South Sudanese rebels and a government delegation have started peace talks to try to end fighting that has left the world's newest state on the brink of civil war.
The talks in neighbouring Ethiopia will focus on brokering a ceasefire to halt three weeks of violence that has killed at least 1,000 people and driven 200,000 from their homes.
"We have begun our meeting on the cessation of hostilities," a member of the government delegation told Reuters. The fighting, often along ethnic faultlines, has pitted President Salva Kiir's SPLA government forces against rebels loyal to former vice president Riek Machar.
Uganda's president has warned rebel forces loyal to former South Sudan vice president that the region will unite to "defeat" him if he rejects a ceasefire offer.
Speaking in South Sudan's capital Juba, Yoweri Museveni said a regional bloc known as IGAD had given Riek Machar, who is accused of mounting a failed coup, "four days to respond" to the government's offer.
"If he doesn't we shall have to go for him, all of us," he said.
A meeting of East African leaders said last week it "welcomed the commitment" by South Sudan's government to cease hostilities against rebels and urged both sides to start peace talks by today.
South Sudan's army today fought with "White Army" ethnic militia, accusing rebels of mobilising the force despite its offer of a truce to end the conflict in the new country.
The White Army - made up largely of Nuer youths who dust their bodies with ash - clashed with government troops 18 miles from the town of Bor five days after rebels were driven out, Information Minister Michael Makuei said.
A rebel spokesman denied the White Army was controlled by Riek Machar, the former vice president whose followers oppose President Salva Kiir.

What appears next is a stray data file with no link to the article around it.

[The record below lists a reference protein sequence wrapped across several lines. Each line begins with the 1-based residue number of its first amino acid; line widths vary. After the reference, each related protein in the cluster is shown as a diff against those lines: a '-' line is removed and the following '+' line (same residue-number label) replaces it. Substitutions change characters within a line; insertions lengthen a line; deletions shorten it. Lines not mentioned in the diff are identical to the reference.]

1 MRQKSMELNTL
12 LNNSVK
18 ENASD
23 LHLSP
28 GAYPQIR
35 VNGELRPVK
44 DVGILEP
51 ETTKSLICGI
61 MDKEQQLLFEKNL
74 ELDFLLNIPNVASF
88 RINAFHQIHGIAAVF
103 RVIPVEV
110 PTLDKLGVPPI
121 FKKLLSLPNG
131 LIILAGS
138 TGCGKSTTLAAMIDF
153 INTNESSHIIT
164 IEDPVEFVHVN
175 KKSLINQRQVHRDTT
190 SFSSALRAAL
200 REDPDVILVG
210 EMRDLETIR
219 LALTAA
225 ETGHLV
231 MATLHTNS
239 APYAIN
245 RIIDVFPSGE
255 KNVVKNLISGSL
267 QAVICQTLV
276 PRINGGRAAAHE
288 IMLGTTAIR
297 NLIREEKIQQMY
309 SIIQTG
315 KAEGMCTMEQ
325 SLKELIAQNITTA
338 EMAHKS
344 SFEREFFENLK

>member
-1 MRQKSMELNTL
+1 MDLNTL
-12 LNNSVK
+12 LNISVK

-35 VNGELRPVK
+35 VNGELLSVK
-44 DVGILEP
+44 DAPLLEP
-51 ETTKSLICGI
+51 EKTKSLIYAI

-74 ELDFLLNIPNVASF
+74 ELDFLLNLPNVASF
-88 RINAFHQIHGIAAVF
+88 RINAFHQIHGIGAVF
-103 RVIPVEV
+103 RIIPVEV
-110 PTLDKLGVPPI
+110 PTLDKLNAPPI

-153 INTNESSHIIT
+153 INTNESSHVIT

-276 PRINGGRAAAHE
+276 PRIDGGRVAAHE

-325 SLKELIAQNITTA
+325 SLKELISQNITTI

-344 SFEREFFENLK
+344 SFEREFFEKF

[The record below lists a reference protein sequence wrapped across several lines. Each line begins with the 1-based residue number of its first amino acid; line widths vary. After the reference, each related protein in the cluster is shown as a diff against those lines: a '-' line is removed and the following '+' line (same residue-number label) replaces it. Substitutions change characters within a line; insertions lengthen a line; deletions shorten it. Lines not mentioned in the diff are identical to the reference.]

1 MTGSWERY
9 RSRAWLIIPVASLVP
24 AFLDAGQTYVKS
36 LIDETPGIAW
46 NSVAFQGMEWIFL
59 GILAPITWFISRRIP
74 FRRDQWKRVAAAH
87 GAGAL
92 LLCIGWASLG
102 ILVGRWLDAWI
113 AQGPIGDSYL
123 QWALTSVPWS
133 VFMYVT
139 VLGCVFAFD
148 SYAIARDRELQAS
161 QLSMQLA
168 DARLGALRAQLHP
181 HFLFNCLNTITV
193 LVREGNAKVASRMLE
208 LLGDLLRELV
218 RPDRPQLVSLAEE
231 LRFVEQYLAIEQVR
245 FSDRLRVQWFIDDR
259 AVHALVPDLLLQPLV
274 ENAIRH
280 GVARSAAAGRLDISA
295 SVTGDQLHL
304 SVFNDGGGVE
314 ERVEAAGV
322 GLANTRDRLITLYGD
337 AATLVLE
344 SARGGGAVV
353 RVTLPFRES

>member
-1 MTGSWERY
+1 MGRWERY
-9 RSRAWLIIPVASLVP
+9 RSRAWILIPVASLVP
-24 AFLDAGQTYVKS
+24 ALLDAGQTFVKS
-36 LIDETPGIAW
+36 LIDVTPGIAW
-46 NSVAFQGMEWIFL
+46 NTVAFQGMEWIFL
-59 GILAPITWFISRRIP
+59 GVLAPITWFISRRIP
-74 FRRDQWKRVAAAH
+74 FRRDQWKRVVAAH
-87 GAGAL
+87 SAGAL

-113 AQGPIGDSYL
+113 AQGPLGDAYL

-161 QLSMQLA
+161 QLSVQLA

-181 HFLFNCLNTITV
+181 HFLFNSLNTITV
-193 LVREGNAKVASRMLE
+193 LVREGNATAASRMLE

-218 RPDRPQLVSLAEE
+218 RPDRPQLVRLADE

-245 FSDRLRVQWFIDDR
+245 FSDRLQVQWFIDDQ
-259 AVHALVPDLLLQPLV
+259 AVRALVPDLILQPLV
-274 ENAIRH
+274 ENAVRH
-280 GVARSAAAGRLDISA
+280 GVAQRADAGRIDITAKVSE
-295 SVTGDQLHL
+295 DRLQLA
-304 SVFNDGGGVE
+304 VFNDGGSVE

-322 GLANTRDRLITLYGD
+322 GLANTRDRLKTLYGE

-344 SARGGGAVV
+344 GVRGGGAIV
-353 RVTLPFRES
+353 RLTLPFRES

Foreign Secretary William Hague said he spoke to South Sudan's President Salva Kiir and his former vice-president Dr Riek Machar urging them to commit to a ceasefire and a negotiated settlement.
In a statement, the Foreign Secretary called:
"I have spoken today to President Salva Kiir and Dr Riek Machar to urge them both to commit to an immediate ceasefire. This is vital to prevent the deaths of more innocent civilians and to enable international humanitarian aid to reach people in desperate need.
"There can be no military solution to this conflict. I confirmed the UK’s full support for the negotiations proposed by African leaders, and I encouraged President Kiir and Dr Machar to enter into negotiations immediately and without preconditions.
"The UK stands ready to provide diplomatic support to those talks.
"I attended the independence celebrations of South Sudan in Juba in 2011 and witnessed the hope and optimism felt by its people after years of conflict and sacrifice. Their safety and their future must be put first.
A worsening conflict that causes South Sudan to slip back would be a tragedy."